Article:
Accelerate Oracle Redo performance using Intel Optane DC PMM backed Oracle 21c Persistent Memory Filestore on VMware vSphere

Pulling a rabbit out from a hat when you thought the magician had magically whisked him away forever to a far far away land – all of us have seen that.

What if we tell you data in memory persists across server reboots – that’s our rabbit magically reappearing every time the magician waves his magic wand and says ‘abracadabra’.

Enter Persistent Memory Technology where Persistent Memory (PMEM) resides between DRAM and disk storage in the data storage hierarchy. This  technology enables byte-addressable updates and does not lose data if power is lost.

PMEM is a byte-addressable form of computer memory that has the following characteristics:

  • DRAM-like latency and bandwidth
  • Regular load/store CPU instructions
  • Paged/mapped by operating system just like DRAM
  • Data is persistent across reboots

Business Critical Oracle databases would benefit from using  Persistent Memory technology to provide the resilience and SLA guarantee for critical workloads along with DRAM like latency and bandwidth.

This blog demonstrates how performance of Oracle Redo Logs can be accelerated using  Persistent Memory technology by using Intel Optane DC PMM in App Direct mode backed Oracle 21c Persistent Memory Filestore on VMware vSphere platform.

Yes, you can have your cake and eat it too !!

VMware vSphere Persistent Memory

VMs can be configured to use PMem on a standalone host, or in a cluster. In ESXi you can create VMs that are configured with PMem, and applications inside these VMs can take advantage of this increased speed. Once a VM is initially powered on, PMem is reserved for it regardless of whether it is powered on or off. This PMem stays reserved until the VM is migrated or removed.

Persistent memory can be consumed by virtual machines in two different modes. Legacy guest OSes can still take advantage of virtual persistent memory disk feature.

  • Virtual Persistent Memory (vPMem) – Using vPMem, the memory is exposed to a guest OS as a virtual NVDIMM. This enables the guest OS to use PMem in byte addressable random mode.
  • Virtual Persistent Memory Disk (vPMemDisk) – Using vPMemDisk, the memory can be accessed by the guest OS as a virtual SCSI device, but the virtual disk is stored in a PMem datastore.

More information on VMware vSphere Persistent Memory can be found here.

Intel Optane DC Persistent Memory

Intel® Optane DC Persistent Memory (DCPMM) memory is an emerging technology where non-volatile media is placed onto a Dual In-Line Memory Module (DIMM) and installed on the memory bus, traditionally used only for volatile memory.  Intel’s DCPMM is the implementation of 3D Xpoint which coexists with DRAM on the memory bus. It can be used both as  DRAM alternative but can also be used as a high performance and low latency storage device.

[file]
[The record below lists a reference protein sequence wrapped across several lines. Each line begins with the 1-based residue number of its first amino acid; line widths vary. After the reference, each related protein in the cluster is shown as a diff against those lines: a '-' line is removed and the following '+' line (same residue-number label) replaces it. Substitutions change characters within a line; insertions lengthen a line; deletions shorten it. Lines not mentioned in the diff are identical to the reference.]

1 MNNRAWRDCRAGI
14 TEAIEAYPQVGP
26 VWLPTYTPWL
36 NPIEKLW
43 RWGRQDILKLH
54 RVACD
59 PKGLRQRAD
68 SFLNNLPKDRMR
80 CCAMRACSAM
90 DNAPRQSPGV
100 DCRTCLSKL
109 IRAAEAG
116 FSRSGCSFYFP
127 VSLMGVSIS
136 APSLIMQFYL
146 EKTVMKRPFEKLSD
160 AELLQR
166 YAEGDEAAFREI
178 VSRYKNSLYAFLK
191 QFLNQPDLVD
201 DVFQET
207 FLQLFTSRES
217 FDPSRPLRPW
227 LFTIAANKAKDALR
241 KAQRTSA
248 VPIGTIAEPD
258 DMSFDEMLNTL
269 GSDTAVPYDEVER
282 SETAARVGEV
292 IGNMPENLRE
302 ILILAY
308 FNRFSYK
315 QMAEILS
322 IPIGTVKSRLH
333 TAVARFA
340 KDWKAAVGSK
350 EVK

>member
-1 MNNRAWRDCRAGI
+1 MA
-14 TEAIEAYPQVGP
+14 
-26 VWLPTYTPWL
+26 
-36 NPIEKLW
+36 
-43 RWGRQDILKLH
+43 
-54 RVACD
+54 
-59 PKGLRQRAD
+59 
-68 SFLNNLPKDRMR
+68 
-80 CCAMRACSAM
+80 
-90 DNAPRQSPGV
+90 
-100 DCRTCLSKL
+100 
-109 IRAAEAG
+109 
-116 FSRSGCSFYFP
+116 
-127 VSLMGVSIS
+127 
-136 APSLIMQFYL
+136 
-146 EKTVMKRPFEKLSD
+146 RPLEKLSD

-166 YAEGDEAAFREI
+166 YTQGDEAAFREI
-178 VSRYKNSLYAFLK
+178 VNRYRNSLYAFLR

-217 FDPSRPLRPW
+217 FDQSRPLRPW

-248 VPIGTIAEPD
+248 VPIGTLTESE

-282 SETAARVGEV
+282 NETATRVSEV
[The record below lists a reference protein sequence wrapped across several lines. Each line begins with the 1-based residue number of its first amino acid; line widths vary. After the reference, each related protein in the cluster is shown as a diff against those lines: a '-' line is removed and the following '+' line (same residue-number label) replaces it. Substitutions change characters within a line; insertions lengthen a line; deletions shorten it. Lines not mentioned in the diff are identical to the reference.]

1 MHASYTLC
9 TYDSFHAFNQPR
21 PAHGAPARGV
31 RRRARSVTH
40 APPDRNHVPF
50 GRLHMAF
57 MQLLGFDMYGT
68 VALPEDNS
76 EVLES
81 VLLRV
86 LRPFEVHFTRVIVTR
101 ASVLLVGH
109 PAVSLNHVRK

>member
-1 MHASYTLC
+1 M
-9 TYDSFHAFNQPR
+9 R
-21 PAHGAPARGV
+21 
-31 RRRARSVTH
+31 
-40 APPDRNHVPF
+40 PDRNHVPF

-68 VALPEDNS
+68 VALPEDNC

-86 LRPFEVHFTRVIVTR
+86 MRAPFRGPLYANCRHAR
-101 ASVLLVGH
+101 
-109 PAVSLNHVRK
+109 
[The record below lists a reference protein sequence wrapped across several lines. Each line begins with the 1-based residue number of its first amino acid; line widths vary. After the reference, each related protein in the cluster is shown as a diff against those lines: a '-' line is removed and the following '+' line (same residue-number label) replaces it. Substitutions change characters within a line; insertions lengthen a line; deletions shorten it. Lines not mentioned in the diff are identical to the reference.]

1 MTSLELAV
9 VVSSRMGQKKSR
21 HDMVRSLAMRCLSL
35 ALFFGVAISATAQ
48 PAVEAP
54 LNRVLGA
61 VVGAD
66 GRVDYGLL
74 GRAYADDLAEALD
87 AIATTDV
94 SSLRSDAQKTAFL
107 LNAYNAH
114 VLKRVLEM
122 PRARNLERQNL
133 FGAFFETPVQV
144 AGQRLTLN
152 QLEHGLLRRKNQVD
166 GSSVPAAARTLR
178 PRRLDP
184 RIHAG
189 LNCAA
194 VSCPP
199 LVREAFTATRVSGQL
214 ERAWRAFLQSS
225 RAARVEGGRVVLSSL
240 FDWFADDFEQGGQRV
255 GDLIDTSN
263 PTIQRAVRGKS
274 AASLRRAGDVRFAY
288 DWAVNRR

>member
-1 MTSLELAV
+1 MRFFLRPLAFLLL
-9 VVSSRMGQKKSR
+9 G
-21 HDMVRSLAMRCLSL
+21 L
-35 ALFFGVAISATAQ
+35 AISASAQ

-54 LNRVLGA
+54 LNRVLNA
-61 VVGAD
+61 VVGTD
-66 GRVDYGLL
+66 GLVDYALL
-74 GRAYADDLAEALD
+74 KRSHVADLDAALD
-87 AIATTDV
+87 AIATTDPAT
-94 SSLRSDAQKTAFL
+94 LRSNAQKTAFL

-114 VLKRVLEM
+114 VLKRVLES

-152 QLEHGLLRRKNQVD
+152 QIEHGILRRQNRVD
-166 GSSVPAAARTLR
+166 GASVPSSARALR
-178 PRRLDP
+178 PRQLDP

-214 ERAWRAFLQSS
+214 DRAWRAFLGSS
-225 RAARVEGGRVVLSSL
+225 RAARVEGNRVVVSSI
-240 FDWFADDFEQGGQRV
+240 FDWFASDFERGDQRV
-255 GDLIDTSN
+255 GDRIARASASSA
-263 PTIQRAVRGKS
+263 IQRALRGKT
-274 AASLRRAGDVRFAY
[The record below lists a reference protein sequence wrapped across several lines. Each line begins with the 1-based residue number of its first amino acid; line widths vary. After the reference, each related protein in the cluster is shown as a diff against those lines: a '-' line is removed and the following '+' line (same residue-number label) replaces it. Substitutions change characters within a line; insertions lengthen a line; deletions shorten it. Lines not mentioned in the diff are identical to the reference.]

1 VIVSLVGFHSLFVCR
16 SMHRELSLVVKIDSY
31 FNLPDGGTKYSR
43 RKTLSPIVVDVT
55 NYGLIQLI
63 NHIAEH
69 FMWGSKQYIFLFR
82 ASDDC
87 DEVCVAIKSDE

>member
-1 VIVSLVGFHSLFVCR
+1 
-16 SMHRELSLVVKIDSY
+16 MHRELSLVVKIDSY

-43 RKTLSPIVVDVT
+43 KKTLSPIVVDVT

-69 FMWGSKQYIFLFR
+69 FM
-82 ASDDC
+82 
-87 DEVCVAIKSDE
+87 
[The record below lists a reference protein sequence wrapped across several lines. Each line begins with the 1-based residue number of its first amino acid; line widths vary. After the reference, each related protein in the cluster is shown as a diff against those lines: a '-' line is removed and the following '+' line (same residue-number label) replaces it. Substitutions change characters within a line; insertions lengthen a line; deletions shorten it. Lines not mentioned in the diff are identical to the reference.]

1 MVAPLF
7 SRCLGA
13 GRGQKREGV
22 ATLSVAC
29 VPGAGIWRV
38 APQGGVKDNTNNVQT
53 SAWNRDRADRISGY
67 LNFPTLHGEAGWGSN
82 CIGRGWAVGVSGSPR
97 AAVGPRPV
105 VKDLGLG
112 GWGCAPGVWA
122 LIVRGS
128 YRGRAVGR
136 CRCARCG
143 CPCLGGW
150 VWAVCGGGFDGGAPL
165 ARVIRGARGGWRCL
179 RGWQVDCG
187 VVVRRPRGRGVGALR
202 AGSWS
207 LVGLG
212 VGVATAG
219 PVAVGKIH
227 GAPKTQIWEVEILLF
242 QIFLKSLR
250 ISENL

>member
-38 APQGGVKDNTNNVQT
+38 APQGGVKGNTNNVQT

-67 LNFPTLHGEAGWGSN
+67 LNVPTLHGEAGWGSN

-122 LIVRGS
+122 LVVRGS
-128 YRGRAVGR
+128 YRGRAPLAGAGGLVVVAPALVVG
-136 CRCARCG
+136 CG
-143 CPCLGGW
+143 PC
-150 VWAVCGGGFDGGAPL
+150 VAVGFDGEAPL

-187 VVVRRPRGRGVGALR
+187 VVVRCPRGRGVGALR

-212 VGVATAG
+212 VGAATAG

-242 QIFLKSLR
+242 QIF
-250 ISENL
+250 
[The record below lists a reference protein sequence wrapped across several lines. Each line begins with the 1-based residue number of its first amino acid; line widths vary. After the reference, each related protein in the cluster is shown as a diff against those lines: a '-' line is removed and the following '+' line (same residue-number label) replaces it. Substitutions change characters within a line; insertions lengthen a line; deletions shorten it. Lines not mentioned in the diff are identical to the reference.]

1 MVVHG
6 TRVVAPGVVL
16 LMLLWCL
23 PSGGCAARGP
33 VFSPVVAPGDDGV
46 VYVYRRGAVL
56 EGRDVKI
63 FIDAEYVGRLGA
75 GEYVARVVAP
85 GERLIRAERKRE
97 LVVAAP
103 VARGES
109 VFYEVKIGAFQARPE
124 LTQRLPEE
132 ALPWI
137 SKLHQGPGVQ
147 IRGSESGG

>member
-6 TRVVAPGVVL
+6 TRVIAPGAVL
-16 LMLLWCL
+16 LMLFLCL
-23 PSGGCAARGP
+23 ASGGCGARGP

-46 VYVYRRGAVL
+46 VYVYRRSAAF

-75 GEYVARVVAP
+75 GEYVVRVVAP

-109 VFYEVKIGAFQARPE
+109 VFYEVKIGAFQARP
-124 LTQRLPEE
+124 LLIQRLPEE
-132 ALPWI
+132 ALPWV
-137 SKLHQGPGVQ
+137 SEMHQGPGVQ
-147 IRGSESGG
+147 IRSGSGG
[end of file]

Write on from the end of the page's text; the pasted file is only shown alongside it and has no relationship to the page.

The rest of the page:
The Intel Optane persistent memory has two operating modes: Memory Mode and App Direct Mode.

More information on Intel Optane DC Persistent Memory can be found here.

Oracle Persistent Memory Filestore

The Persistent Memory Database feature enables you to place database files in non-volatile memory. This feature supports a single-instance Oracle Database instance on PMEM Filestore.

PMEM Filestore is a pointer-switching PMEM file system that supports atomic updates of Oracle Database data blocks. PMEM Filestore implements the Filesystem in Userspace (FUSE) protocol, enabling Oracle DBAs to perform normal file-level maintenance. FUSE allows non-privileged (non-root) users, such as the Oracle Database software owner, to create and manage filesystems as well as the directories and files contained within them

Some of the benefits of using Persistent Memory Database:

  • The PMEM Filestore provides atomic writes to full Oracle database blocks. This eliminates the need for media recovery due to partially written blocks after a power outage.
  • Persistent Memory Database performs I/O to PMEM storage via memory copy. This is much faster than performing I/O via traditional operating system calls.
  • Database queries save the traditional read from storage and memory copy into buffer cache because the Oracle Database server accesses data directly from persistent memory.

More information on Oracle 21c Persistent Memory Filestore can be found here.

Test Use case

This blog demonstrates how performance of Oracle Redo Logs can be accelerated using Persistent Memory technology by using Intel Optane DC PMM in App Direct mode backed Oracle 21c Persistent Memory Filestore on VMware vSphere platform.

Test Bed

Details of the VMware ESXi server is shown as below. An ESXi server Version 7.0.3, 18644231 server was deployed with 4 sockets , 24 cores per socket , 1.5 TB DRAM and 3TB Persistent Memory.

VM ‘Oracle21C-OL8-Customer’ was created created with 24 vCPU’s and 256GB memory with storage on All-Flash array with Oracle SGA & PGA set to 96G and 20G respectively.

A single instance database ‘ORA21C’ with multi-tenant option was provisioned with Oracle Grid Infrastructure (ASM) and Database version 21.5 (Database Release Update : 21.5.0.0.220118)  on O/S OEL 8.5 UEK.

Oracle ASM was the storage platform with Oracle ASMLIB for device persistence.

The vmdk’s for the VM ‘Oracle21C-OL8-Customer’ are shown as below –

  • Hard Disk 1 (SCSI 0:0) – 80G for OS (/)
  • Hard Disk 2 (SCSI 0:1) – 80G for Oracle Grid Infrastructure and RDBMS binaries
  • Hard Disk 3 (SCSI 1:0) – 100G for Grid ASM (GRID_DG ASM Disk Group)
  • Hard Disk 4 (SCSI 1:1) – 200G for Oracle Database (DATA_DG ASM Diskgroup)
  • Hard Disk 5 (SCSI 2:0) – 1TB SLOB Tablespace (SLOB_DG ASM Diskgroup)
  • Hard Disk 6 (SCSI 3:0) – 100G for Redo logs (REDO_DG ASM Diskgroup)

Details of the vmdk’s are shown as below

The ASM diskgroups are shown as below.

[root@oracle21c-ol8 ~]# oracleasm scandisks ; oracleasm listdisks
Reloading disk partitions ; done
Cleaning any stale ASM disks…
Scanning system for ASM disks…
DATA_DISK01
GRID_DISK01
REDO_DISK01
SLOB_DISK01
[root@oracle21c-ol8 ~]#

In addition, 1 NVDIMM of 100G capacity is added to the VM,  for use as PMEM in fdax mode in the GOS, as shown below. NVDIMM2 of 120G capacity was not used in this use case.

ndctl command listing shows the PMEM device in a fsdax mode

[root@oracle21c-ol8 ~]# ndctl list
[
{
“dev”:”namespace0.0″,
“mode”:”fsdax”,
“map”:”dev”,
“size”:105694363648,
“uuid”:”8ac8e82a-e1ff-48c9-8d35-51afc8642c39″,
“sector_size”:512,
“align”:2097152,
“blockdev”:”pmem0″
}
]
[root@oracle21c-ol8 ~]#